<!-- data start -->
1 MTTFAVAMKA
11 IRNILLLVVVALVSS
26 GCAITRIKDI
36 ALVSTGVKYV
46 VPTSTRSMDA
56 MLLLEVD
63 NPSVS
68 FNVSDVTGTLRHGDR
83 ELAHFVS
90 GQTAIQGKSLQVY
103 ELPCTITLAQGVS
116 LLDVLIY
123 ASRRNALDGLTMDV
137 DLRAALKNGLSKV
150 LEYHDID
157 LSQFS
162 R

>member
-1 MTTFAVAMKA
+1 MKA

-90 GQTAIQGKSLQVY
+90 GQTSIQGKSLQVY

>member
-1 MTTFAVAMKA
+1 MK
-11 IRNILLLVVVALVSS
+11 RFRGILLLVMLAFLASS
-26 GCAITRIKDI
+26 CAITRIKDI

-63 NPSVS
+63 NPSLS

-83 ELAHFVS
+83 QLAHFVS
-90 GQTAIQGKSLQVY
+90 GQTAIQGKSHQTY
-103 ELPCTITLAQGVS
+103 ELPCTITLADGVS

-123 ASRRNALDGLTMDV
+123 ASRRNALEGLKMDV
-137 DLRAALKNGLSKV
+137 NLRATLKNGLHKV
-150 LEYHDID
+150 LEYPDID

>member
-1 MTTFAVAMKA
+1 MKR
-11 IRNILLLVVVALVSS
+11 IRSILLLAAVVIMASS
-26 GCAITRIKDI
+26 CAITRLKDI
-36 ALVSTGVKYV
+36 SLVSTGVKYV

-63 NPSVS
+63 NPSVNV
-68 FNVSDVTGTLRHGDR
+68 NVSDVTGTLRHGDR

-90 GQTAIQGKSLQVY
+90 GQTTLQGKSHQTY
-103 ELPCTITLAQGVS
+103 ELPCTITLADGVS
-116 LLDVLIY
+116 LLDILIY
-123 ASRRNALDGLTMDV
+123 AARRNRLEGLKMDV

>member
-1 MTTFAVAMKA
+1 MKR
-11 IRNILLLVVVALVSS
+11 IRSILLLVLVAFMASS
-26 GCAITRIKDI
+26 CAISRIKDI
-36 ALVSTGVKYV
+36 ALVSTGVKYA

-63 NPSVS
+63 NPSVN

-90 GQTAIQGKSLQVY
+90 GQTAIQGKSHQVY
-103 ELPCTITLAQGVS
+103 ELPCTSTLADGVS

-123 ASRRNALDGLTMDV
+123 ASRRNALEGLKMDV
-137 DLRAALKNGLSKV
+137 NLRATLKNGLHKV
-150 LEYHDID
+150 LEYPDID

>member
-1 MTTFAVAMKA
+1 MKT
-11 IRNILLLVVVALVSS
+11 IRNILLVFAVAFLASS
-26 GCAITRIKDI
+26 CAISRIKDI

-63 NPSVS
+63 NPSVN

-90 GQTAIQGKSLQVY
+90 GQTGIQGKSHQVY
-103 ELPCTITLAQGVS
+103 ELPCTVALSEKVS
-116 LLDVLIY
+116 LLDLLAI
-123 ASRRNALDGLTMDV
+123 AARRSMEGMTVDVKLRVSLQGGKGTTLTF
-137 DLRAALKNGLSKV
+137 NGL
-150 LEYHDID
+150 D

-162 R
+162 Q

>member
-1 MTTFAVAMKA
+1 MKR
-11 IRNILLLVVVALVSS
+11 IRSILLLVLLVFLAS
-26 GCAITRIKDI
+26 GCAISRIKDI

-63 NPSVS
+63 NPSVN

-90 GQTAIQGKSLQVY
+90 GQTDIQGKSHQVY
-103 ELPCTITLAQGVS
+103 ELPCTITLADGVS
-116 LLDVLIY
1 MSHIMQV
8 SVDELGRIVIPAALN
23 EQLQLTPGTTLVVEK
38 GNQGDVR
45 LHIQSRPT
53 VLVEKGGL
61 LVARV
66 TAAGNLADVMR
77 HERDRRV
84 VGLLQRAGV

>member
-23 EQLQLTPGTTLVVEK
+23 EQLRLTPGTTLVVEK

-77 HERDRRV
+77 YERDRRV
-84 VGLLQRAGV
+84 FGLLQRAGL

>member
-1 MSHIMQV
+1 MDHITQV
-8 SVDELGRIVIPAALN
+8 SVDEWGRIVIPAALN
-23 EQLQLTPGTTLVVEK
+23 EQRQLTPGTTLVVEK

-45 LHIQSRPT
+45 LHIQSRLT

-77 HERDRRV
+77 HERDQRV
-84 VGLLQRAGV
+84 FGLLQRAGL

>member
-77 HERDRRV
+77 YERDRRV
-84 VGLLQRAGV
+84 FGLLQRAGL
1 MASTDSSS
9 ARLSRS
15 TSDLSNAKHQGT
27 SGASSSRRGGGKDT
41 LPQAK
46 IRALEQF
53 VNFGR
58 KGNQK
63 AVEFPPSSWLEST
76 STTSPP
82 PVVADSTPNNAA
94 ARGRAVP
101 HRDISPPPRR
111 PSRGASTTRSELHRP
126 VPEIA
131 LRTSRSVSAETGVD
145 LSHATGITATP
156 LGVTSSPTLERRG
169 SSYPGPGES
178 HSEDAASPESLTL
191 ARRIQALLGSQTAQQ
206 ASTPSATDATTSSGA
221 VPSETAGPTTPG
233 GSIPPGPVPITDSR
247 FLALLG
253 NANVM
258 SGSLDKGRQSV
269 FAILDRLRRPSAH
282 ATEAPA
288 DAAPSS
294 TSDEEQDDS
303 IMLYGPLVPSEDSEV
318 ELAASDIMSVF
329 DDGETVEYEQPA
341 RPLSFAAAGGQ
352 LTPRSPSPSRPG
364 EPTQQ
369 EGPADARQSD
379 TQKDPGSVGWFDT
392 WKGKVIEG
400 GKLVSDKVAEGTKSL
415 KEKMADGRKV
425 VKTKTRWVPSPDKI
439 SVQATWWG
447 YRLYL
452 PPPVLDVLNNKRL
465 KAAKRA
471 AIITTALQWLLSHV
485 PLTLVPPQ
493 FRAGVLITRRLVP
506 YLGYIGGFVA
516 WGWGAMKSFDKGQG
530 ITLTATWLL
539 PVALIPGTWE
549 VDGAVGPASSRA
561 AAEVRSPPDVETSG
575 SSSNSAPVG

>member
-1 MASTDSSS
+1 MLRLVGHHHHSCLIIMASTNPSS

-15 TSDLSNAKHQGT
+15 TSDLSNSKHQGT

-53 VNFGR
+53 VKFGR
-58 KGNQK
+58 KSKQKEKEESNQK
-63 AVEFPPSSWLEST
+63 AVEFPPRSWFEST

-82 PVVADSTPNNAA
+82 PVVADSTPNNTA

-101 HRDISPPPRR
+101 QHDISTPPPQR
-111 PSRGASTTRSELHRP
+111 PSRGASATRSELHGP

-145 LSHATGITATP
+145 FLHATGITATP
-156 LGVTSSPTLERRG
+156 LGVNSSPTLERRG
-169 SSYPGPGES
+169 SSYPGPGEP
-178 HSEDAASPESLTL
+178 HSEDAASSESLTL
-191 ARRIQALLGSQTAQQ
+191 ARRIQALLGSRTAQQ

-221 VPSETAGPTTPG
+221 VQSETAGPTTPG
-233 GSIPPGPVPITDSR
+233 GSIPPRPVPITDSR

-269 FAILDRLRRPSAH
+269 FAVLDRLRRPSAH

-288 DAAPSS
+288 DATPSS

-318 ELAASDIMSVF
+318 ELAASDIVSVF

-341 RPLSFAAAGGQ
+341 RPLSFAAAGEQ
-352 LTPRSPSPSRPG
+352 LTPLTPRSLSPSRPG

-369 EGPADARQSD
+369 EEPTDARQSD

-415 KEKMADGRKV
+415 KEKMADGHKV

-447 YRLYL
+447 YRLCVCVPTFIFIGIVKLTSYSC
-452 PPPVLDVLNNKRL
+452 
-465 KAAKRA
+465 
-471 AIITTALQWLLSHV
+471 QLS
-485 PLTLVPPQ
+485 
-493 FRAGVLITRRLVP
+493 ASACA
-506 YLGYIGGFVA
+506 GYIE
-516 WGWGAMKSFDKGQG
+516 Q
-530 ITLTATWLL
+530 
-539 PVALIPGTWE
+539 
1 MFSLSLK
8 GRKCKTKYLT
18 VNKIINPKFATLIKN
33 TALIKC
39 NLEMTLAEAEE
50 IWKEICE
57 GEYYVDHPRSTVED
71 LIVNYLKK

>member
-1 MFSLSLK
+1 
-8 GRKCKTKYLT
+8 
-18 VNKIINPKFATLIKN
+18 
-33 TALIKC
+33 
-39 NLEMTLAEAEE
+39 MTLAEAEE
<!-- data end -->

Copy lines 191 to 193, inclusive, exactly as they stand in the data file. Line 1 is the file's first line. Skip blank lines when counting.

329 DDGETVEYEQPA
341 RPLSFAAAGGQ
352 LTPRSPSPSRPG